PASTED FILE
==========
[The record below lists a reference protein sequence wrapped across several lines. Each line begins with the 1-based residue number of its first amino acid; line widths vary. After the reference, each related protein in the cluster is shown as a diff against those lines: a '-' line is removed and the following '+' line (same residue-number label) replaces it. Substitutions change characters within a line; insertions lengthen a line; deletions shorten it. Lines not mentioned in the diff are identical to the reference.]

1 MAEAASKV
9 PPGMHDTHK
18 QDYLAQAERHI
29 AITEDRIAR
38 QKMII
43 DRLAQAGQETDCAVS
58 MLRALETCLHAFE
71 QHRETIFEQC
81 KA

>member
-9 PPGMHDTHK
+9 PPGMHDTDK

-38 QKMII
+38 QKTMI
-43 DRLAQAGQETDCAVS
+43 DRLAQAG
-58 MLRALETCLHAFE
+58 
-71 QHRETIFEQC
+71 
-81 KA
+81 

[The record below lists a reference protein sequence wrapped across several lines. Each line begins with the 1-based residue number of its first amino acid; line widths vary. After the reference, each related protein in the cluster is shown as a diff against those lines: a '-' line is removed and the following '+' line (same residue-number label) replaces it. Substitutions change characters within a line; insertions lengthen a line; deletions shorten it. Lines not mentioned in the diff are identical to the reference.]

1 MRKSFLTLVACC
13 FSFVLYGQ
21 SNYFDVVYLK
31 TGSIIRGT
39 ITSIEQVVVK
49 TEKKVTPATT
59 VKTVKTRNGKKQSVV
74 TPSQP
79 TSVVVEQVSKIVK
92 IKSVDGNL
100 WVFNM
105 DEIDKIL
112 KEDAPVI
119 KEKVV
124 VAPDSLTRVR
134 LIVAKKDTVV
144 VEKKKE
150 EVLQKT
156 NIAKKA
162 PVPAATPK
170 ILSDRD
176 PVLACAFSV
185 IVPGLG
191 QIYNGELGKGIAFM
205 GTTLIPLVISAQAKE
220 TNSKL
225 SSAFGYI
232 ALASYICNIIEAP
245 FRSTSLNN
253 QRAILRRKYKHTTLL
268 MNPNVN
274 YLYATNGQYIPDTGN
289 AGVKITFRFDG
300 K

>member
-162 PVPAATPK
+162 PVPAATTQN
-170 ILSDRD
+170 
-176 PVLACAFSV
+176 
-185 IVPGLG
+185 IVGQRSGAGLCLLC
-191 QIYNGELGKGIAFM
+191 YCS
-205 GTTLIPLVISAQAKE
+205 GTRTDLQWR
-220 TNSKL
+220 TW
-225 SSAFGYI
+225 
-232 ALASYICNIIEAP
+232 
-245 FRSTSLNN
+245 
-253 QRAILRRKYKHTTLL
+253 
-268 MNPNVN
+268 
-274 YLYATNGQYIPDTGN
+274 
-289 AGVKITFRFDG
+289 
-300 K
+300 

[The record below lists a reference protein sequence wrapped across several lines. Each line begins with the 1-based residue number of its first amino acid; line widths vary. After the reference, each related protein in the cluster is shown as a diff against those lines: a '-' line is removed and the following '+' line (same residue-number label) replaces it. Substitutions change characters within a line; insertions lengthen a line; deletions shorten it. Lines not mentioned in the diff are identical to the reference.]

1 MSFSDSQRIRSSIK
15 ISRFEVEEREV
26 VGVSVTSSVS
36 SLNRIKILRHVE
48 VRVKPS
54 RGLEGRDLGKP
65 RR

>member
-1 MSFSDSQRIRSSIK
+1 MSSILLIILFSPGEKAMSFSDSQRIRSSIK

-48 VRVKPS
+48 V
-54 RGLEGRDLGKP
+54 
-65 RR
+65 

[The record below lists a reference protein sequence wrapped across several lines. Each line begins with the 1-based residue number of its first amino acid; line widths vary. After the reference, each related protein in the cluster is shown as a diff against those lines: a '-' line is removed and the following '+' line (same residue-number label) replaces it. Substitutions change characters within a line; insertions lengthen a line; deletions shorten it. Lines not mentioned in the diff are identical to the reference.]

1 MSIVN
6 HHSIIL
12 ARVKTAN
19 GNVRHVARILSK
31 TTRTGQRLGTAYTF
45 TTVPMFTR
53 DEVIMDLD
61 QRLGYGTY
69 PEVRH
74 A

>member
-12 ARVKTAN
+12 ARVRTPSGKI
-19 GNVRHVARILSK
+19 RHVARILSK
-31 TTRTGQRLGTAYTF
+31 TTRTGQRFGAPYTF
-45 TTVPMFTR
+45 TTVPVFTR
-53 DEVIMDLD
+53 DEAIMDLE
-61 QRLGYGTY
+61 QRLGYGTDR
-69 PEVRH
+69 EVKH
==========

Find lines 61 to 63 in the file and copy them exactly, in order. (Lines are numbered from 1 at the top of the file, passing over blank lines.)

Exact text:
+162 PVPAATTQN
-170 ILSDRD
+170 